Honorary President -

 
 
Psychological Rehabilitation during and after COVID Pandemic
 
During the COVID-19 pandemic, psychological intervention is an important part of rehabilitation in the post-acute phase of the illness to reduce distress symptoms and improve psychological health.While the majority (81%) of individuals who get COVID-19 have a mild illness, including fever, cough and dyspnoea, a significant minority face serious complications, particularly those who have comorbidities or who are older than 65 years. 
 
There is currently no treatment for COVID-19. The management provided in hospital settings is supportive and it is likely that there will be a large number of COVID-19 survivors who require significant rehabilitation support after their recovery. Common sequelae of critical illness are: Persistent changes in carbon monoxide diffusion capacity, intensive-care acquired weakness, critical illness polyneuropathy and myopathy, cardiorespiratory deconditioning, impairment of cognitive function (delirium), and mental health impairment
 
Novel, fast-spreading outbreaks that result in high morbidity and/or mortality can lead to widespread fear and panic, stigmatization and social exclusion of people who are being treated for or recovering from the disease.
 
Caregivers may feel increasingly worried for their children being at home alone due to school closures or being placed in quarantine without appropriate care and support.
 
Messages for healthcare workers, for people in quarantine and isolation centres, for the community (including media), and for vulnerable populations & their caregivers for proper rehabilitation are required.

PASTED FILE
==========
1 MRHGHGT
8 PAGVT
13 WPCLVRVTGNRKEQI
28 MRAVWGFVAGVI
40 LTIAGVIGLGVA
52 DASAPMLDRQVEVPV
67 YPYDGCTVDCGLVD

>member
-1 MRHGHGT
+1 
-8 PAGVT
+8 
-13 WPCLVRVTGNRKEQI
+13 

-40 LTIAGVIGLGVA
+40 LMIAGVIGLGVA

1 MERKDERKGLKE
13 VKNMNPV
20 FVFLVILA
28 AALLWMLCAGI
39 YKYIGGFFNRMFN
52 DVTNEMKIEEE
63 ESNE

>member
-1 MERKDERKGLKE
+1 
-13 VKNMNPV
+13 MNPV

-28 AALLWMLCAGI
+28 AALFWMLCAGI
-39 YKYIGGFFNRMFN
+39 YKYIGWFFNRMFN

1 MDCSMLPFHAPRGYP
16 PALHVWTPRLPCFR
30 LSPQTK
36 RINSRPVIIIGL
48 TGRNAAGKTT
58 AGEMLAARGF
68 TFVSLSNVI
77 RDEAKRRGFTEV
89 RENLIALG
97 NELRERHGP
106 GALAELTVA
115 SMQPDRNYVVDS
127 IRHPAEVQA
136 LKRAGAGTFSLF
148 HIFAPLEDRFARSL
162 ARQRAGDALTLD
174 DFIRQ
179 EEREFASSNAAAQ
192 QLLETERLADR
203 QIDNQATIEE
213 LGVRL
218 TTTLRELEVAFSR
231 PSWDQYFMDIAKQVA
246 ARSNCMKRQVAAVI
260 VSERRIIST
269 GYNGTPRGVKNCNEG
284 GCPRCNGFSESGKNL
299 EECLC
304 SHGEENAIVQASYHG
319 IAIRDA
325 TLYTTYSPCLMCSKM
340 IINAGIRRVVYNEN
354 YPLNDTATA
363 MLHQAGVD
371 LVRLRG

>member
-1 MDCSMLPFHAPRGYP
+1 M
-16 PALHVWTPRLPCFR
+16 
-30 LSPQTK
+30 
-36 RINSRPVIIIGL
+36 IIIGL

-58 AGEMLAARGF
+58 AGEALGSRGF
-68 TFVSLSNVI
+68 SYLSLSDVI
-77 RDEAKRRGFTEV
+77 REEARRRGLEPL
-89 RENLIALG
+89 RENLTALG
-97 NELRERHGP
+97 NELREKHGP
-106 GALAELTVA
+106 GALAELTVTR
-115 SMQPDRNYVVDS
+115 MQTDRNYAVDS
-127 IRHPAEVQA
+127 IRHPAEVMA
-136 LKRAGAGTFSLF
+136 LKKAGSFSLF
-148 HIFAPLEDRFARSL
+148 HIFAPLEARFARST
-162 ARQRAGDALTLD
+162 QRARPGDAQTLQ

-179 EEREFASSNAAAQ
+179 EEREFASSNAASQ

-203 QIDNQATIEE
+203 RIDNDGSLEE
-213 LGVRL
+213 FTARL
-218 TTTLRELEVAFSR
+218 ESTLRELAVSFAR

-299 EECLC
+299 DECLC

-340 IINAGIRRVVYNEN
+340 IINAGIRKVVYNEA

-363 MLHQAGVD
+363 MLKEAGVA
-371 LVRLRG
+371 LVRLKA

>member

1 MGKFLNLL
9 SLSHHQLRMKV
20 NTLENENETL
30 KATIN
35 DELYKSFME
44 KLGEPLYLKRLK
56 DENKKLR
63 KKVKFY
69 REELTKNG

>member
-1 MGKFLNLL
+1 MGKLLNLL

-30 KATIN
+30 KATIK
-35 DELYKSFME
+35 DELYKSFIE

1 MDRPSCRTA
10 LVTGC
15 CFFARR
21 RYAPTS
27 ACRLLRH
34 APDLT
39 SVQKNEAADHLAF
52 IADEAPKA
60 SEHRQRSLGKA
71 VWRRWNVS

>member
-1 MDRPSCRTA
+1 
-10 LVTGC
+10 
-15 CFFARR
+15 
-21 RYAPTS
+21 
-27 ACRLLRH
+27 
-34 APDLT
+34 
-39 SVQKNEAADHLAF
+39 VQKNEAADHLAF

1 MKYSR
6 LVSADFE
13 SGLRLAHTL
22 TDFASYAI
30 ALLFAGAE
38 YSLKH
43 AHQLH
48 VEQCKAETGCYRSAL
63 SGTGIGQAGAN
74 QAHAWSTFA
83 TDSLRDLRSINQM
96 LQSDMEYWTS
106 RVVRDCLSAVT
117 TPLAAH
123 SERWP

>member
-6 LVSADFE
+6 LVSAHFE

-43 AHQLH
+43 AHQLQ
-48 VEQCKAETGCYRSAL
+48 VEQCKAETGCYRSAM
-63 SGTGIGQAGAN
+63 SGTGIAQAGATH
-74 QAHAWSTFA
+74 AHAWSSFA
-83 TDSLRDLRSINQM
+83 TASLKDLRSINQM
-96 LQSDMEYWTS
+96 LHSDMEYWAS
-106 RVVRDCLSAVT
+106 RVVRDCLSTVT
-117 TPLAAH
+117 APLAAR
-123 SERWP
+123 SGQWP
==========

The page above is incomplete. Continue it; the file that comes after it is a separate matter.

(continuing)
Women experience mental health hardships at a rate of almost 3:1 compared with men during the pandemic. 
 
Cottage syndrome is not a formal diagnosis but considered a syndrome resulting from social and home isolation or a sudden change in the style of life. The symptoms are fatigue, grief, sadness, depression, lack of concentration, irritability, sleep problems. It looks like agoraphobia, he or she can’t go to work or back to study. Rehabilitation is essential to resume living.
 
There are many modules for rehabilitation: Mental Health and Psychosocial Support during Covid-19 preparedness, response and recovery, Training for health service managers, Mental health and psychosocial support and mental health and psychological wellbeing.
 
The Truth about COVID is that World Population: 7.8 billion
Total COVID cases: 182 Million
Total COVID Deaths: 3.94 Million
Number of People who got COVID: 182 ⸓ 7.8 Billion = 0.23 (or) 2.3%
Number of People who die from COVID: 3.94 Million ⸓ 182 Million =0.21 (or) 2.1%
Chances of getting COVID and Dying: .023 X .021 = .0004 (or) .04%
Rehabilitation will minimize the suffering of COVID and post COVID illness.
You are invited to share your views and experience for the rehabilitation of our global crisis.
 
Prof. Dr. Ahmed Okasha
Honorary President of the Congress
Professor And Founder Okasha Institute of Psychiatry, Ain Shams University,Cairo, Egypt
President of World Psychiatric Association (2002-2005)
Hon. President Egyptian Psychiatric Association and Arab Federation of Psychiatrists 
Adviser to the Egyptian President for Mental Health and Community Integration
Member of the Egyptian Presidential Council of Distinguished Scientists